Llanwonno Y. Ystradyfodwg School Boards. ARBITRATORS AWARD. Mr Rhys Williams, barrister, has given his award in the arbitration proceedings between the Llanwonno and the Ystradyfodwg School Boards. Llanwonno Board claimed E3,767, expended on Porth Board Schools out of the rates. If the money had been raised by loan, the debt would have been taken over by the Ystradyfodwg Board after the parishes had been latered in 1895. The Ystradyfodwg Board resisted arbitration., but a special case was stated in the Divisional Court, and the judges referred the matter to the arbitrator, who was also instructed to deal with a claim by the Ystradyfodwg Board for Ell,517 in re- spect of schcols within the district. The ar- bitrator has awarded £ 2,228 to the Llanwonno Board. The Ystradyfodwg Board is to pay 'be arbitrator's fees. and nothing is awarded to the Ystradyfodwg Board. Each Board has to pay its own costs, which must be very heavy. The Llanwonno Board was represen- ted by Messrs B. F. Williams, Q.C.. and S. T. Evans. M.P. (instructed by Messrs Spickett and Sons, Pontypridd), and Mr Cripps, Q.C., and Mr D. Brynmor Jones, Q.C.. M.P. (in- st rue fed by Messrs Walter Morgan, Bruce,and Co., Pontypridd), for the Ystradyfodwg Board
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' Pontypridd's Terms Rejected.
Pontypridd's Terms Rejected. NEW SCHOOL TO BE InILT. Ai, Tuesday's meeting of the Pontypridd School Board. Mr James Richards presiding, the committee appointed to meet the represen- tatives of the Ystradyfodwg School Board with regard to the Haiod School dispute submitted their report. The report staged: "We'have to reparu that we have conferred with the four representatives appointed by ihe Ystradyfod- wg School Beard, to discuss the question of the Hafod schools. The following ere the terms offered by us:—(1) That the Pontypridd School Board shall pay to the Ystradyfodv/g School Board tho sum of E250 in full discharge of their liabilities to tho end of May, 1898, which sum shall he spread fer repayment ovbr a period of 15 years. (2) That the Pontypridd School Board pay the nett cast of maintenance to the rates in respect of the Pontypridd child- ren educated at the Hafod Schools, and cal- culated upon the average attendance for the year ending May, 1899. (3) That the stun of f.25 per annum bo paid to the Ystradyfodwg School Board in respect of from the 1st June. 1898. (4-) The Ystradyfodwg represen- tatives having rejected the aforementioned terms, the Rev LI. Lloyd Davies then offered to p:iy the whole of the- arrears claimed by the Ys'.ridyfodwg Board and rental in accord- ance wi'h th2ir first agl":crn0J:L. llPO:1t!:r- nll- ders, an ling that the Pontypridd School Board receive Rcleqnao representation upon the Ys- tradyfodwg Board. This offer was aho rejec- led. We have, therefore, no alternative, after having done cut. utmost, to effect a settlement, but b recommend the Board tn take sfer to act uire a site a early as possible with a view to erect in,' their own school." Mr J. W. John queried whether it was a fact that when the Pontypridd representatives asked for representation, they were told it was only a matter of sentiment. The Chairman: I didn't hear that. Rev Ll. Lloyd Davies: A couple of them did. We said ''We consider we have met you half way in giving way to representation!" They said, "Oh! that was only a matter of senti- i m< id." Mr J. Totin: Do I understand you offered to take over the Hafod Schools in its entirety. with all its responsibilities: that they I-Qy flie cost, of maintenance for their children; that we rive fhem representation, that they pay no c I I Tho Chairman We offered lo pay the whole amonid due io them if they gave us representa- tion. reply was, "Tho qneb.icn of repre- sentation is set! led." Mr J, W. John thought the ratepayers of Ystradyfodwg generally disagreed faith the ■deei-ion of the Rhondda Board. It decided j". take i11,¡nc(liak steps to erect new school.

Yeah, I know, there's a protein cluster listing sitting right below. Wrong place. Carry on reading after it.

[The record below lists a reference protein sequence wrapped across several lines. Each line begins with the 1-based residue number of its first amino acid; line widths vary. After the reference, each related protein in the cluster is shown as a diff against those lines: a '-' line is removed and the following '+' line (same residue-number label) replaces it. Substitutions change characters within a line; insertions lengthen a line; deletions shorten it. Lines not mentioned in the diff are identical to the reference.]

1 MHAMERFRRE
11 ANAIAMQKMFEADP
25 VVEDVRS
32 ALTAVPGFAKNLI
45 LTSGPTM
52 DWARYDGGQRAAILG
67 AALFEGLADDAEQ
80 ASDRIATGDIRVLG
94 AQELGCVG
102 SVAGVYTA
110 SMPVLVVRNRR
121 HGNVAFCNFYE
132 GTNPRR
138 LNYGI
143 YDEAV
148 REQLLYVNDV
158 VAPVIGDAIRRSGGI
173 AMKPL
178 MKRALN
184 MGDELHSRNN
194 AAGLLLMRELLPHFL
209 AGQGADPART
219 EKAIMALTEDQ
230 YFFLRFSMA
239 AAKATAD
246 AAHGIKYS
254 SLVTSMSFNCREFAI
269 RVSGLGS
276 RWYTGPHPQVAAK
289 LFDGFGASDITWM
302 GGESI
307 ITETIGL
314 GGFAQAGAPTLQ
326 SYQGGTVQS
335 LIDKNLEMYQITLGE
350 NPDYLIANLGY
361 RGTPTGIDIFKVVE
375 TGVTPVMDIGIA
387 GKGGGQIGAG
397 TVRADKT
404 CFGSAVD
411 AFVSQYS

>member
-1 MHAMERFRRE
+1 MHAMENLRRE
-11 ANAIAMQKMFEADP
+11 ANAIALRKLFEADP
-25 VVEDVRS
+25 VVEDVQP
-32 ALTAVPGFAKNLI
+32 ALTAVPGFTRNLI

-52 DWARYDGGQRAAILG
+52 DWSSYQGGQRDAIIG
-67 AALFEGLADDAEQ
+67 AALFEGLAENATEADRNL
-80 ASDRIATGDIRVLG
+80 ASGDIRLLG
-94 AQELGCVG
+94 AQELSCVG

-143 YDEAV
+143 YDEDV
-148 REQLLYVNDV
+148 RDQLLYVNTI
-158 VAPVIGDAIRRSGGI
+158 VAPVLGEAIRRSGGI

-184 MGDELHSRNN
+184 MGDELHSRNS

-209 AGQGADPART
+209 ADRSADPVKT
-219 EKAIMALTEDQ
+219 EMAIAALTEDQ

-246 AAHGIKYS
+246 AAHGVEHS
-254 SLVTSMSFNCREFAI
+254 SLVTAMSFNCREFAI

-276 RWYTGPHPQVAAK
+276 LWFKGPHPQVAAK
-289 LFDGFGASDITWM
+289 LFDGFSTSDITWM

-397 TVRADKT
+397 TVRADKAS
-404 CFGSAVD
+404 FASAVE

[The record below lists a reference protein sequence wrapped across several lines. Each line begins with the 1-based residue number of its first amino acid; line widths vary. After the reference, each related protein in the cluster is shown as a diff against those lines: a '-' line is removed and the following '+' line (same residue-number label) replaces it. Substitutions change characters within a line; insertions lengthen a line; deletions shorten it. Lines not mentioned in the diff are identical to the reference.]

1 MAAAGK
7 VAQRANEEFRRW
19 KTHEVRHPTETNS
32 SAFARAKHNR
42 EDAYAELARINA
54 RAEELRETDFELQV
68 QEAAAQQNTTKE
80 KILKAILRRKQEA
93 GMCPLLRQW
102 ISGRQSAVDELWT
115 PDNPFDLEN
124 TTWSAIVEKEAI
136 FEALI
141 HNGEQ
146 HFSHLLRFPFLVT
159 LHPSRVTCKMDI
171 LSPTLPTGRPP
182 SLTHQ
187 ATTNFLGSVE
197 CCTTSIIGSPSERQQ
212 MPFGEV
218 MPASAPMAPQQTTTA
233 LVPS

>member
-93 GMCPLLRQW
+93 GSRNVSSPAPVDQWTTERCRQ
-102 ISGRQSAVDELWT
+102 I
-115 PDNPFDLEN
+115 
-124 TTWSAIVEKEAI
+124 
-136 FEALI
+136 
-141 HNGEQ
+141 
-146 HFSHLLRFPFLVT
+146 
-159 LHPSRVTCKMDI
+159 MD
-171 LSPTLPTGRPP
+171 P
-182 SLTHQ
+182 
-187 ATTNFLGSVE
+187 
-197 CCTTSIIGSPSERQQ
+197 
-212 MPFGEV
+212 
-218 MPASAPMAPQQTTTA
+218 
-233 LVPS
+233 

LLAInTKLSANT SCHOOL .' BOARD.